When the litigation over the invasion of Asian carp into the Great Lakes burst into the news this month, you may have wondered: How did it get to the Supreme Court so fast?
The answer is that Michigan, in its effort to keep the carp from overtaking Lake Michigan, used as its vehicle three original-jurisdiction Supreme Court cases dating back to 1922.
In that year, states surrounding the Great Lakes sued the state of Illinois and the Metropolitan Sanitary District of Chicago to halt the diversion of Great Lakes water by Chicago to flush its sewage into the Mississippi River.
These suits, known then as the "Great Lakes cases," have a rich history, including the appointment by the Court of Charles Evans Hughes, the then-future chief justice, as special master to gather facts and offer a recommendation to resolve the dispute. The cases have remained open ever since. Michigan said the imminent danger of the carp reaching Lake Michigan was within the scope of the original cases. Illinois and the U.S. solicitor general disagree.
It was no surprise that Michigan would use the 90-year-old cases to raise the current controversy, said Noah Hall, professor at Wayne State University Law School, who has written extensively on Great Lakes water issues. "Those cases are the defining source of law for Great Lakes management, not some forgotten artifact," he said.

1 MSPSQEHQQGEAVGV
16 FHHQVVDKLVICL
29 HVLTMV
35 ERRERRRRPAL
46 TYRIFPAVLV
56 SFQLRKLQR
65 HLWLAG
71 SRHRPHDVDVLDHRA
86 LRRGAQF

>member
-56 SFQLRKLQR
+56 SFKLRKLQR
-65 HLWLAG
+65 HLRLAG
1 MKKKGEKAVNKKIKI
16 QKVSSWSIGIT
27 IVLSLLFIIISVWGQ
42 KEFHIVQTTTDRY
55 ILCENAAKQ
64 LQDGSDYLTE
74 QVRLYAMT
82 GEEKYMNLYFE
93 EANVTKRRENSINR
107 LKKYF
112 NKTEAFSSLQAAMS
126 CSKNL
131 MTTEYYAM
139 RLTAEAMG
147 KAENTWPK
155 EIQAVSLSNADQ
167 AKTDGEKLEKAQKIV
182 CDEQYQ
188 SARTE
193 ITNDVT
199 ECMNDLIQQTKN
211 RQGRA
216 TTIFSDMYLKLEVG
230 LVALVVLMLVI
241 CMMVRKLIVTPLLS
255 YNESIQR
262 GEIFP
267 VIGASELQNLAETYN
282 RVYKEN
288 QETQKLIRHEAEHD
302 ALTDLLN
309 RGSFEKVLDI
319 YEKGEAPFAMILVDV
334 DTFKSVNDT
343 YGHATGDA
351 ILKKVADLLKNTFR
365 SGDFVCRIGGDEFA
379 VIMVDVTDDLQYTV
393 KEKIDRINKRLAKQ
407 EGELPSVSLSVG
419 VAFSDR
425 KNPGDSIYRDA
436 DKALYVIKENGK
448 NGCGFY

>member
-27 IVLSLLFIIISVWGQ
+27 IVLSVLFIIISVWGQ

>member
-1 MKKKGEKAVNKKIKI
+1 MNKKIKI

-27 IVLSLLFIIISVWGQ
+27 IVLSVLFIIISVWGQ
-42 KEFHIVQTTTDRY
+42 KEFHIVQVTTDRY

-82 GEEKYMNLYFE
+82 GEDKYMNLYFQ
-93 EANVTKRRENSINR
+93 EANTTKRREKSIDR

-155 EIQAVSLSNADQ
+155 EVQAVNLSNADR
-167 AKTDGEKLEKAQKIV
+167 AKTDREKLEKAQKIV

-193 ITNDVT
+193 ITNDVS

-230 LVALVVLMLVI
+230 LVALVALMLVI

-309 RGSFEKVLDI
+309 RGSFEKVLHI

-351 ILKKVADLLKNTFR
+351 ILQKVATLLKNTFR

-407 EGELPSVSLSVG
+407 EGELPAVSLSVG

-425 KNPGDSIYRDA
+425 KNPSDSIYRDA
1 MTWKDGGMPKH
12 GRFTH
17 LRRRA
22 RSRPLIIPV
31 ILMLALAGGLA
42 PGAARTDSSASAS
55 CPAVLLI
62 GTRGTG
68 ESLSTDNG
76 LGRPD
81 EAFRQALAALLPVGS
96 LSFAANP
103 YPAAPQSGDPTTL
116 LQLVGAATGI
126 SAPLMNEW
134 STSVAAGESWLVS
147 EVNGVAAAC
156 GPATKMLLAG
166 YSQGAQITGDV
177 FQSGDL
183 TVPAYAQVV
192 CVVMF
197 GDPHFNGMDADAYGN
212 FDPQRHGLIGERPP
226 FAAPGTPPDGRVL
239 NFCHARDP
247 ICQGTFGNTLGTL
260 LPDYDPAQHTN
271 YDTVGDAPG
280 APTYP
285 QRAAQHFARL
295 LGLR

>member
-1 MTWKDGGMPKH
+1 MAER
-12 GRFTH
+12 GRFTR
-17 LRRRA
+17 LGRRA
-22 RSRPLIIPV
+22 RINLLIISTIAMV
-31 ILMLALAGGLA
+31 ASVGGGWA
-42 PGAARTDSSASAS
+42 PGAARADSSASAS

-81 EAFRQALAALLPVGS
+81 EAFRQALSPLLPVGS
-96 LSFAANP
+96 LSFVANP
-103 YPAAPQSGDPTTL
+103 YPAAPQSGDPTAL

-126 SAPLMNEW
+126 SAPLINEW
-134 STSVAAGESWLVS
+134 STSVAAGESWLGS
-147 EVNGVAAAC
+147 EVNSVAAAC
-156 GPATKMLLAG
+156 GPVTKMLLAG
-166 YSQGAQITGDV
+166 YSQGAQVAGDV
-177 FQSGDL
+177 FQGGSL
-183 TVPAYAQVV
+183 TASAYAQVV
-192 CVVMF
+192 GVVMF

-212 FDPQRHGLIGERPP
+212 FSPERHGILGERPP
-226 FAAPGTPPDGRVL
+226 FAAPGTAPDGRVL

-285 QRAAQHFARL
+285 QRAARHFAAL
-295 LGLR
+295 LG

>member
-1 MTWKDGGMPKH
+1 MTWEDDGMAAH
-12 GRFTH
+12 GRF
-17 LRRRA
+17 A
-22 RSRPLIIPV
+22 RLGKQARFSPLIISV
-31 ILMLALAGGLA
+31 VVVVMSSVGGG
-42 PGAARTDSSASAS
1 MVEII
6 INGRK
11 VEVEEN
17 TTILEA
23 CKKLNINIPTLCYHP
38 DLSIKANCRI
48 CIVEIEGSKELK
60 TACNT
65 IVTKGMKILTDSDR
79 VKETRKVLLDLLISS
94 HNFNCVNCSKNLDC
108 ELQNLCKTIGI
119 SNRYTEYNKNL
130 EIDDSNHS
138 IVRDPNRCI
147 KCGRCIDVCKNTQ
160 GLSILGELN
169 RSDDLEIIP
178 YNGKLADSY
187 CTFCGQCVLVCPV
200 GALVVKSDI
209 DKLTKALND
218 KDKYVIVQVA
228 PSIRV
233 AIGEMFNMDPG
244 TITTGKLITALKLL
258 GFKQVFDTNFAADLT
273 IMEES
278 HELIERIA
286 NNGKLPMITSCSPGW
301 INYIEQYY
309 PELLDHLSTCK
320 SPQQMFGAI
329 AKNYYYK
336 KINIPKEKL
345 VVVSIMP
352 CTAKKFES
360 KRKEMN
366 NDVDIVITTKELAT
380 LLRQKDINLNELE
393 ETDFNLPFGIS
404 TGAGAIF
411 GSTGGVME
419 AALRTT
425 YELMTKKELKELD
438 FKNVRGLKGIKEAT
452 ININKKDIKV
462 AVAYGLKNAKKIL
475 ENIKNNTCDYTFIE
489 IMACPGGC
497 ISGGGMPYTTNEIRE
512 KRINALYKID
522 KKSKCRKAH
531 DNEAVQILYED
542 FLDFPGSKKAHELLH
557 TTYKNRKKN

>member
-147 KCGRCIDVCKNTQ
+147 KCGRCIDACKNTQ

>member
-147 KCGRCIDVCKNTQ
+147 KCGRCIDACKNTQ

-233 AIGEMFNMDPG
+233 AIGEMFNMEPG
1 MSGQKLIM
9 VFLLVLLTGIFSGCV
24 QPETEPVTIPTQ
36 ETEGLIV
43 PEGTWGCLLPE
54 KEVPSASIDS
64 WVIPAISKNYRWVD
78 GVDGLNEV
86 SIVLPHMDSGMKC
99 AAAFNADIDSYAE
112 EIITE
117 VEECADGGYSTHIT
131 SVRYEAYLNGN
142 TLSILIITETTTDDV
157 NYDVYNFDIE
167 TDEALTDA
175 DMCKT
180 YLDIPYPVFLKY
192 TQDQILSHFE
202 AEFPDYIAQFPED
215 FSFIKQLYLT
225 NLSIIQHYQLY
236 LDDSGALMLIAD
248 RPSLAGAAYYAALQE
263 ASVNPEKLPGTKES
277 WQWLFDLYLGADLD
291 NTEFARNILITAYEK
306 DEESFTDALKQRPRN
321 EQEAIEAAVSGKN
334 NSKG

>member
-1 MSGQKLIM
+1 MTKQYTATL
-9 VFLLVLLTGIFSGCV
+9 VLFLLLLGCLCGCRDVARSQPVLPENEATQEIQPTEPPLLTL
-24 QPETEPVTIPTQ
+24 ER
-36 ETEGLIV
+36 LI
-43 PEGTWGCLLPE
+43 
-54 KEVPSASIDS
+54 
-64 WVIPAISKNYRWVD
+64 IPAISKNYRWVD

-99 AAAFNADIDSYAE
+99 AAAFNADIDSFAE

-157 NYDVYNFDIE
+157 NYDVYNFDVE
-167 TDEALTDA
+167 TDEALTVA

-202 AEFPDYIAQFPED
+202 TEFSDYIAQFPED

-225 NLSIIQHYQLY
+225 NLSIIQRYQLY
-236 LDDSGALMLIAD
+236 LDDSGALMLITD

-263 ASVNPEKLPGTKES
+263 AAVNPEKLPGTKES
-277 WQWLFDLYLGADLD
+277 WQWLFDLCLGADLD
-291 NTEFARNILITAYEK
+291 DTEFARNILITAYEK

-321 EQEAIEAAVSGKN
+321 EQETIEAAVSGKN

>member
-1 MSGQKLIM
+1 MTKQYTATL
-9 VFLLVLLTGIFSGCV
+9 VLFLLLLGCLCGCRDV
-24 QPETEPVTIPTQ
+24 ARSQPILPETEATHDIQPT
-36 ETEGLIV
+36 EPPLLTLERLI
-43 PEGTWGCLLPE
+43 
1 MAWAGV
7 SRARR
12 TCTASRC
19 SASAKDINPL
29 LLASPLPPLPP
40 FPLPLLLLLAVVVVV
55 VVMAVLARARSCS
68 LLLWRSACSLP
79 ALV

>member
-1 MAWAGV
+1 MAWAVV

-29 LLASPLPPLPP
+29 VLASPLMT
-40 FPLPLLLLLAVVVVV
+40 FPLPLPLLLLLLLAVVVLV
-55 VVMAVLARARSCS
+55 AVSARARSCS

Before serving as special master, Hughes had already been an associate justice from 1910 to 1916. He left the Court to run for president against Woodrow Wilson and then served as secretary of state from 1921 to 1925. Hughes returned to a lucrative private practice and was appointed special master in 1926 to sort through the complex claims made by the states.
In a 1927 letter to a friend, Hughes said he had taken more than 10,000 pages of testimony in the dispute, adding that "I have been busier and more anxious in my smaller world than when the fate of 'American imperialism' was in my hands."
Interestingly, the question of how much Hughes should be paid by the parties for his work as special master did not come before the Court until Hughes himself had been appointed chief justice in 1930.
It was awkward for Hughes, and he took the matter to the full Court, according to a 1951 biography of Hughes by Merlo Pusey. Hughes told his colleagues he would be "glad to take nothing" for his service. But he worried that would set a precedent for future special masters who might feel obliged to work for free. "Hughes left the room so that his brethren could make their decision unembarrassed by his presence," Pusey wrote. "They fixed his fee at $30,000, plus expenses, and this he 'gladly accepted.' "